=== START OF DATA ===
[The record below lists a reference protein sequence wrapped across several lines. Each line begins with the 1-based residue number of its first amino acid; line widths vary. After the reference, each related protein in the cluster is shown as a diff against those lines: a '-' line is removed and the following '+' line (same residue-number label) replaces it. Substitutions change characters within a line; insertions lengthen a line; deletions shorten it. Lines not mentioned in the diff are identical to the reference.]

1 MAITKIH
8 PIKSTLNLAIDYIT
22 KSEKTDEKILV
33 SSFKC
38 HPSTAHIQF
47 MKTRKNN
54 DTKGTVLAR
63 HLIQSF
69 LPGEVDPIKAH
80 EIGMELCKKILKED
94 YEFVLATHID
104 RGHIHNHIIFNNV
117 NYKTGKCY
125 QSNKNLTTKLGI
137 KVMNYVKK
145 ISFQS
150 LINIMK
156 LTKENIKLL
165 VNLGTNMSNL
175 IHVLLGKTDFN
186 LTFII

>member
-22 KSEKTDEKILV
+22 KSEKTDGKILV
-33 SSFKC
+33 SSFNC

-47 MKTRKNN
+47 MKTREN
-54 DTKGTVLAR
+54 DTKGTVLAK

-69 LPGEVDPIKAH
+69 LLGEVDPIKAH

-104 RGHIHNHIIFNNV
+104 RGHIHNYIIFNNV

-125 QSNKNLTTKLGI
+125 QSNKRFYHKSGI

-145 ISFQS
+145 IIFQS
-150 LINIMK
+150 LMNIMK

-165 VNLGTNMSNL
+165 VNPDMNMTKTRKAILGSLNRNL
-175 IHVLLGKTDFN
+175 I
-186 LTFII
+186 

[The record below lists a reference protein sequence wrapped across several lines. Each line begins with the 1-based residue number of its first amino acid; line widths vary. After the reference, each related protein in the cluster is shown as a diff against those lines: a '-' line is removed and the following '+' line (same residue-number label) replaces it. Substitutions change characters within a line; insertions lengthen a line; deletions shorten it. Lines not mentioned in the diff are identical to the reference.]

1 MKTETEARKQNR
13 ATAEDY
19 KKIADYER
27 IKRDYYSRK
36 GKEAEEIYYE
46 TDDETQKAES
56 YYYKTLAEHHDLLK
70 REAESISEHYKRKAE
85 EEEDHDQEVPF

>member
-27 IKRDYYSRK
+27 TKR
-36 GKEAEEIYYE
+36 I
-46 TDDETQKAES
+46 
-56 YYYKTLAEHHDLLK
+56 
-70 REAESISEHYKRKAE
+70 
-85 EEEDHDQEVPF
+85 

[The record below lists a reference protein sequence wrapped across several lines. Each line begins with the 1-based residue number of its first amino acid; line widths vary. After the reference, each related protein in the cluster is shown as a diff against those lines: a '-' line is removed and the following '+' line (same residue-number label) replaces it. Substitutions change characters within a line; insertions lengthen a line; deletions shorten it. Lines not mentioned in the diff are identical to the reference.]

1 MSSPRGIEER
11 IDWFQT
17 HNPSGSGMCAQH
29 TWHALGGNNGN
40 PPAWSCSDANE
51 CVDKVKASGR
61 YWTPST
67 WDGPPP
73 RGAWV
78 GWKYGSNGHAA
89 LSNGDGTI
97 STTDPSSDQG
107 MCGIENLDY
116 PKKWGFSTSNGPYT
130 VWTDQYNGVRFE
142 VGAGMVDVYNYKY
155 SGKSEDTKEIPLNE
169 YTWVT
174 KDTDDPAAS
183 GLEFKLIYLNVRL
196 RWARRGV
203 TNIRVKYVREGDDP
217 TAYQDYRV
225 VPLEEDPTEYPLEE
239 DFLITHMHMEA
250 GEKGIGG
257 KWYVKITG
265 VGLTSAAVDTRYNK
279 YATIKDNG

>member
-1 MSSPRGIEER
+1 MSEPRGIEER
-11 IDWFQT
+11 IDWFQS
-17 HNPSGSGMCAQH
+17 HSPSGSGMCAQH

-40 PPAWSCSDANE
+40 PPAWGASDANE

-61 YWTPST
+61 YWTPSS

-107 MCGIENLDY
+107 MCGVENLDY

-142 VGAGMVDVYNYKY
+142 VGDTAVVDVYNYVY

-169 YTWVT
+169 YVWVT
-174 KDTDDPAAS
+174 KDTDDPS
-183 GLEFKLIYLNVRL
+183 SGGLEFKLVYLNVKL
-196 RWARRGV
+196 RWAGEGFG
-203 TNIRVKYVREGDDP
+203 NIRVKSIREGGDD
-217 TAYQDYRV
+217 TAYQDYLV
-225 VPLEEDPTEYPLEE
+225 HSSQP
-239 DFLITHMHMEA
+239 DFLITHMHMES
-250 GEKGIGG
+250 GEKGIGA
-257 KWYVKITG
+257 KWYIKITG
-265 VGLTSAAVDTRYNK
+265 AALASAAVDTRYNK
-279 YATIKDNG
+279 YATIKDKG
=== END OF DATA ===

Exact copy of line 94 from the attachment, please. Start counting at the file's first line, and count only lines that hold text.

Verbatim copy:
217 TAYQDYRV